Although the debate between funds that assess additional sales charges and those that don’t can seem every bit as relevant today as it was 20 years ago, the mutual fund markets have matured in many segments that have combined to make this issue at least somewhat obsolete. From the time that no-load funds were incepted through the 1990s, most load funds were sold exclusively by stockbrokers, financial planners and insurance salespersons who worked either partially or completely on commission.

No-load funds were conversely marketed directly and solely by the fund companies themselves to do-it-yourself investors who wished to avoid paying sales charges. But comparisons between the two types of funds had at least one problem at the outset. While no-load proponents usually listed the maximum sales charge assessed by a fund in their arguments, this charge would decrease according to the breakpoint schedule of the fund, and in most cases would completely disappear with any purchase within a single fund family of a million dollars or more. At that point, the fee schedule for load funds became materially identical to their no-load competition (although this factor was of course not terribly relevant for lower-income and net worth fund investors).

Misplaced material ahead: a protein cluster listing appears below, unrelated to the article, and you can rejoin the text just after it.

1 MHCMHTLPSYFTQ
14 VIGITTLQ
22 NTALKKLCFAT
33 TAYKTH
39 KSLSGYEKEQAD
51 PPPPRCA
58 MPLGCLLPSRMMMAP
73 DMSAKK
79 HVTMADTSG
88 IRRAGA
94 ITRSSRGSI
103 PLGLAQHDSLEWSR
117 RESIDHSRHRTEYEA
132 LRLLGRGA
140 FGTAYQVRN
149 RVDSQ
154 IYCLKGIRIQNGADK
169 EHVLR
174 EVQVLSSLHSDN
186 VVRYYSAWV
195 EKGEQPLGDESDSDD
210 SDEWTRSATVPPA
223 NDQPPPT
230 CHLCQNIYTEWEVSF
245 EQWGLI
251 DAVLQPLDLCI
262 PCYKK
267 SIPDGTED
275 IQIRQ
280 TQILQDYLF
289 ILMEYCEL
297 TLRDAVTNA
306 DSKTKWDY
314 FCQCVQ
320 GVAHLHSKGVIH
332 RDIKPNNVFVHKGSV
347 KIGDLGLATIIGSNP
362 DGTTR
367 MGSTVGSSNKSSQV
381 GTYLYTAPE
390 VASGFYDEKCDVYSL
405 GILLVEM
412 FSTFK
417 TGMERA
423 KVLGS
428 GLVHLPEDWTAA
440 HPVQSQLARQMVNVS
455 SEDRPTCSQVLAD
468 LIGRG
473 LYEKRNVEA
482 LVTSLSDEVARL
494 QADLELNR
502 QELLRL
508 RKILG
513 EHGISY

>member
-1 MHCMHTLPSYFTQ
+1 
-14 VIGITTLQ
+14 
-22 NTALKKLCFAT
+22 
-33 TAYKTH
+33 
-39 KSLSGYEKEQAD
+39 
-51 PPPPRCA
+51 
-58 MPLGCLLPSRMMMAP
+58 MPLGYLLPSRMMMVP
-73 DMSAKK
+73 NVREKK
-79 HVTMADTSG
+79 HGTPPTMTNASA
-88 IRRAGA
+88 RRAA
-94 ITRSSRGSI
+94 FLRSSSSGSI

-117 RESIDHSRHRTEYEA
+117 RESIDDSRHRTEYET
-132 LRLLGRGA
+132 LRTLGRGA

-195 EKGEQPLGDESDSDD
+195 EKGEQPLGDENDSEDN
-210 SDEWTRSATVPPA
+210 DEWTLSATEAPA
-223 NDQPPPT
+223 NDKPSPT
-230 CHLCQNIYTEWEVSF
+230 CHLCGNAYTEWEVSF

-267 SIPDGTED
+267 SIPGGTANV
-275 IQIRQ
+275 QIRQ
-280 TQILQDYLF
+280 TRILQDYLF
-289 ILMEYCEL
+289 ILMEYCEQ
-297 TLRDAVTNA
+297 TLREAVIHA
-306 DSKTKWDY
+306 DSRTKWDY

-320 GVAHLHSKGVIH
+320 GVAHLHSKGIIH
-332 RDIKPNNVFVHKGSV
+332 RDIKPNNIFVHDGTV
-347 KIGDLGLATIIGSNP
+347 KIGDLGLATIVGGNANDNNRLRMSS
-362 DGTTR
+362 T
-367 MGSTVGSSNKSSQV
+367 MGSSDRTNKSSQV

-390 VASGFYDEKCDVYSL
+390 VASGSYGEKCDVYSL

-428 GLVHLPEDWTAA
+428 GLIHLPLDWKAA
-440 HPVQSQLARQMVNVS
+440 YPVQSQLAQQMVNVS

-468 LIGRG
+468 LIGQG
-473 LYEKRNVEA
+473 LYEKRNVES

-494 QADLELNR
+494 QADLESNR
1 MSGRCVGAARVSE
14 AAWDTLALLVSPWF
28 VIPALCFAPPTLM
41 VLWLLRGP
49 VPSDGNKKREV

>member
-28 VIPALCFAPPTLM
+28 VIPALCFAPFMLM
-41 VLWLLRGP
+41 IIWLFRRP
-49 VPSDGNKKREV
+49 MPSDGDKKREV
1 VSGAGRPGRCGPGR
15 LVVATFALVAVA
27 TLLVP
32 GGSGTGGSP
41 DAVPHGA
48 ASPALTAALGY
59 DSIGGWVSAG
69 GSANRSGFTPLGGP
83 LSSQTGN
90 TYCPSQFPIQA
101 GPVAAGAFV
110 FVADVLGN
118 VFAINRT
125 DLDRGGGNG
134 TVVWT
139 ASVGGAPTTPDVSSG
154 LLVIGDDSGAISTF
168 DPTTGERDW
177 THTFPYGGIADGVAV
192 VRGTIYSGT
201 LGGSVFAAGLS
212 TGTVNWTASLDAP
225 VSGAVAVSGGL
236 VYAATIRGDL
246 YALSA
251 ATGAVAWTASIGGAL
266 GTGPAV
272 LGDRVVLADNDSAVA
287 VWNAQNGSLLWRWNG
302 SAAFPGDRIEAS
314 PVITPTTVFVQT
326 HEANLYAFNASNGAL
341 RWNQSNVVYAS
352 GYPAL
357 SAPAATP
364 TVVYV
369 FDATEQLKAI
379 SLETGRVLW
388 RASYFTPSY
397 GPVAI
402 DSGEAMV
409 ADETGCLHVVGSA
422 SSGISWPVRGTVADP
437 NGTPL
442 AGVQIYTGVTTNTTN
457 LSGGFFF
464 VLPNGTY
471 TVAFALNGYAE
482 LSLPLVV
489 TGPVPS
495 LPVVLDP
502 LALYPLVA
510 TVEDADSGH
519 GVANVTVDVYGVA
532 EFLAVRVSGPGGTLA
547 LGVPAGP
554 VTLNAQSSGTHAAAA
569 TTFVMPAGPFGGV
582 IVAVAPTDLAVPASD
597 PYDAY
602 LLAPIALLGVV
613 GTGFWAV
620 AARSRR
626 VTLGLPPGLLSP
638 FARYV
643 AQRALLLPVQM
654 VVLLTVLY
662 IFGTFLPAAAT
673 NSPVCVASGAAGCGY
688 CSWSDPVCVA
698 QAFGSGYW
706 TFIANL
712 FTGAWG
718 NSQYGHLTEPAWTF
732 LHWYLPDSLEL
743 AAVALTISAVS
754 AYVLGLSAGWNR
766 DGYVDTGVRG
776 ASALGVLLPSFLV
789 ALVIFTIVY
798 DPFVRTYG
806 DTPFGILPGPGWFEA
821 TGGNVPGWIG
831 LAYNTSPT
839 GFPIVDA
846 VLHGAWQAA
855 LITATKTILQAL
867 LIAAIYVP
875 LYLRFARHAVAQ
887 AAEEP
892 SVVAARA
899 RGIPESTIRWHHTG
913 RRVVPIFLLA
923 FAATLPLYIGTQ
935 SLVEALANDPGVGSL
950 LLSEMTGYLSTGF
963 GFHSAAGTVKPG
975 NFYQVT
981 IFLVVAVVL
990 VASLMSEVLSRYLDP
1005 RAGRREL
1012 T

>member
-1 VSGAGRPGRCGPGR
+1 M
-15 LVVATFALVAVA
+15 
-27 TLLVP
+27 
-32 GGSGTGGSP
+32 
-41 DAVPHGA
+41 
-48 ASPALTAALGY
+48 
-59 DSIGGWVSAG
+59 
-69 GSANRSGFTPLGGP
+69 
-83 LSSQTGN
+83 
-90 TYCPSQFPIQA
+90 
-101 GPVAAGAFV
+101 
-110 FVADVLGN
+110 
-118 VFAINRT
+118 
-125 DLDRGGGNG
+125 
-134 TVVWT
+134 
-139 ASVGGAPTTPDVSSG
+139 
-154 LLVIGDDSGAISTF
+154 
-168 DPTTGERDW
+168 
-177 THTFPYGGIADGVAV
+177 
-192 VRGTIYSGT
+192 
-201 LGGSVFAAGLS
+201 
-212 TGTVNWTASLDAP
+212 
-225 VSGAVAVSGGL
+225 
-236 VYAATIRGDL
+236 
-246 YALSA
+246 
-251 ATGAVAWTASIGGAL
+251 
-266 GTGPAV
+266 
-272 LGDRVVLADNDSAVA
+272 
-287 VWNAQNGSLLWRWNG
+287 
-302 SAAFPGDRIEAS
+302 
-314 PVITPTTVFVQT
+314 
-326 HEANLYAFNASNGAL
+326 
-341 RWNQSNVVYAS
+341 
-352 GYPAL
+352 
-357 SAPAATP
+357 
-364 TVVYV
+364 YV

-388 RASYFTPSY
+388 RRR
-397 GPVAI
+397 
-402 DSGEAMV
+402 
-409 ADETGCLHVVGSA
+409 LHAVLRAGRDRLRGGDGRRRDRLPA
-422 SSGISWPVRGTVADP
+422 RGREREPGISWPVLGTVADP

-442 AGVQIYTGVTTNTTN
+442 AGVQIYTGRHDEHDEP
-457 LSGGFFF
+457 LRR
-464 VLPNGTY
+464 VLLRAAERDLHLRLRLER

But the following decades brought major changes to the platforms and methods of compensation of financial advisors and salespersons that have largely eroded these boundaries. Most major no-load firms now offer platforms through which full-commission brokers can sell their products, and many load fund families have created no or low-load versions of their shares for distribution through traditional no-load channels. The explosion of variable annuity and life insurance products has provided an additional common ground where both types of funds can be used without load distinction, as the mutual fund subaccounts that are used inside these products never charge separate sales loads of any kind and are structured identically inside their respective contracts or policies.

Registered Investment Advisors have also grown tremendously in popularity in the last 20 years, and most RIAs today use platforms that allow them to set their own fee for their money management services and use either type of fund interchangeably in their portfolios without regard to sales charges.